The development of long-term memory and mastery starts as soon as our pupils walk through the door. Every lesson, in Year 7 and 8 students will start with ‘Numeracy Ninja’s’, 30 low-stakes fluency questions (multiplication tables and basic mathematical calculations) that are designed to improve student’s mental mathematics over time. When reaching Year 9, 10 and 11 students will all complete 10 low-stakes GCSE style questions which concentrate on reaffirming required skills that have previously been covered, these are slowly increased in complexity as each lesson goes on – the idea being mastery must be achieved before a new set of questions in introduced.
Throughout KS3, 4 and 5 our assessment’s form an extremely important part of our future lessons. From these assessments pupil’s data is analysed and areas of weakness are addressed in form of our 6 – Question Grids. These grids are weekly and are 6 questions that from assessment have been identified as topics students most struggled. Consistent review of key content is integral to the structure and order of the curriculum itself. Over the course of each half term, questions will be amended with the aim of mastery being achieved in the six chosen questions.
We use intuitive online technology for homework’s which permit us to study individual students’ levels of learning and tailor the practice directly to each student. The two platforms we use are Hegarty Maths and Sparx which facilitate students to review this content as homework.
Our curriculum is designed to provide a challenge for all learners. Teachers adapt resources for the needs of their students. We use carefully constructed resources that exemplify accessible methods for students and teachers. Our teachers use variation theory in their lessons, so the questions students are being asked to complete have a logical starting and finishing point. We provide an opportunity for challenge by depth rather than accelerating through the curriculum. In Key Stage 4 and 5, exam questions focusing on the specification objectives AO1/2/3 are used, when appropriate, to assess understanding of core fluency and application of it in context.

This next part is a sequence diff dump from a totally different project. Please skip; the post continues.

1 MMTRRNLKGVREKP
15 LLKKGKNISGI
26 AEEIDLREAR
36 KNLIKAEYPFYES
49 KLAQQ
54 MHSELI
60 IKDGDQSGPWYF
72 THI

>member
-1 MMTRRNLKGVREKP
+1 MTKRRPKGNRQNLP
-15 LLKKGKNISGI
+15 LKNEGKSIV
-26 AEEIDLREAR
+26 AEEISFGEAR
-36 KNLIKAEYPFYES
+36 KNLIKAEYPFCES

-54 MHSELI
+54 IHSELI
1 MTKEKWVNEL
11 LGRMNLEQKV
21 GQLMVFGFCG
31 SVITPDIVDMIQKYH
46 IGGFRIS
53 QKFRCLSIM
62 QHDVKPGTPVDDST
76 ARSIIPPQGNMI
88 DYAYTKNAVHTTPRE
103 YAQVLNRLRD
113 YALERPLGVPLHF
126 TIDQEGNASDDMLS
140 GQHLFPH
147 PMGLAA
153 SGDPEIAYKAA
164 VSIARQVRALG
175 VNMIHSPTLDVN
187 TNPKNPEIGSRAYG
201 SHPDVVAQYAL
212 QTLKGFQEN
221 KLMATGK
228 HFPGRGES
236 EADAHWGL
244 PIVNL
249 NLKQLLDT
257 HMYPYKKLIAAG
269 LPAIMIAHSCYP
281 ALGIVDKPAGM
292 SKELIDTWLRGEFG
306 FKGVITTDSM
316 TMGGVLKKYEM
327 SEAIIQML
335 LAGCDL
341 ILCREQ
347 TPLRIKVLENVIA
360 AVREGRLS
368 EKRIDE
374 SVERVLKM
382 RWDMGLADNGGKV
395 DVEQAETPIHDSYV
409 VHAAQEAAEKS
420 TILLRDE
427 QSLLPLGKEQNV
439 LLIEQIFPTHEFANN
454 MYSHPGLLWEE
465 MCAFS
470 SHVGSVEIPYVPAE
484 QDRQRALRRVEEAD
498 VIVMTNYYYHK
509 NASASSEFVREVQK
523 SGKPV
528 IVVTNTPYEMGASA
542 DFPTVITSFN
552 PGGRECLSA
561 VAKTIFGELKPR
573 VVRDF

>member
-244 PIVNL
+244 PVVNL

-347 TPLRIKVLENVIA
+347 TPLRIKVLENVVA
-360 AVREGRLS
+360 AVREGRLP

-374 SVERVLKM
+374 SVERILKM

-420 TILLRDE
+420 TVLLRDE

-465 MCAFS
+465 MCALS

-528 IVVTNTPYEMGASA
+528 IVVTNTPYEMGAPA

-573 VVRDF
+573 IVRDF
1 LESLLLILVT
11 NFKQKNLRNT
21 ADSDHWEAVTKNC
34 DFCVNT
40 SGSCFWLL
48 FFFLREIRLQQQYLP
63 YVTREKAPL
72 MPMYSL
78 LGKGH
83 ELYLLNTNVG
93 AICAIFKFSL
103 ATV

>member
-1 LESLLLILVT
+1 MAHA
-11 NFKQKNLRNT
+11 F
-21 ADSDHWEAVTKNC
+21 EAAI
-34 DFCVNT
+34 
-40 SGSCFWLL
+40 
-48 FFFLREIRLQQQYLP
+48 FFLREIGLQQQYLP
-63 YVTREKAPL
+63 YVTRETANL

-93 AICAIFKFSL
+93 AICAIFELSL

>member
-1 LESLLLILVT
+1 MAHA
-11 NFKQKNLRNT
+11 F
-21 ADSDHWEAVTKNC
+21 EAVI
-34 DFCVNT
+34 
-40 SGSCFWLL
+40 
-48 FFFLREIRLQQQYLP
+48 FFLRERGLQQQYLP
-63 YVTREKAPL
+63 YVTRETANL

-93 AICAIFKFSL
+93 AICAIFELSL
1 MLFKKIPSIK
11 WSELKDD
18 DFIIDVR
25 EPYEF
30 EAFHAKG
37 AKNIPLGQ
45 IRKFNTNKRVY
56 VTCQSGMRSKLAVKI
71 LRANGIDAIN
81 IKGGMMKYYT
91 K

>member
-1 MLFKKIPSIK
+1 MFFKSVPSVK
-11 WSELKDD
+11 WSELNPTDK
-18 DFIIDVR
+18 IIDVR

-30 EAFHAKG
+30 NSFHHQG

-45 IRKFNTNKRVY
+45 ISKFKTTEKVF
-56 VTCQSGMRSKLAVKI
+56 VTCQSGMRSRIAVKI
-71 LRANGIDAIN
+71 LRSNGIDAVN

Students undertake common United Learning assessments in KS3 and 4. This allows us to compare student performance across a large cohort of students. This improves the accuracy of predictions in KS4 and allows for improved targeting and support for students by identifying knowledge and skills gaps. Students should be accomplished in algebra, number, geometrical reasoning and analysing and interpreting data in a range of forms and context.
The foundations built at Key Stage 4 will serve students well in whatever pathway they chose to take in the onward learning journey. Our aim is to ensure as many students as possible have the opportunity to go on to study mathematics further. For the highest achieving students, to promote our subject, we also offer Level 2 Further Maths to ‘bridge the gap’ between GCSE Mathematics and A-Level Mathematics. Sixth Form studentss at our school will have an understanding of the real-world applications of mathematics including financial mathematics and engineering.
Many students choose to continue studying Maths and Further Maths at A Level here at WHGS. Studying Maths at Key Stage 5 opens a huge range of possible degree choices. The UCAS website is a good source of information on the different destinations for Key Stage 5 mathematicians and can be used as a reference point for both teachers and students.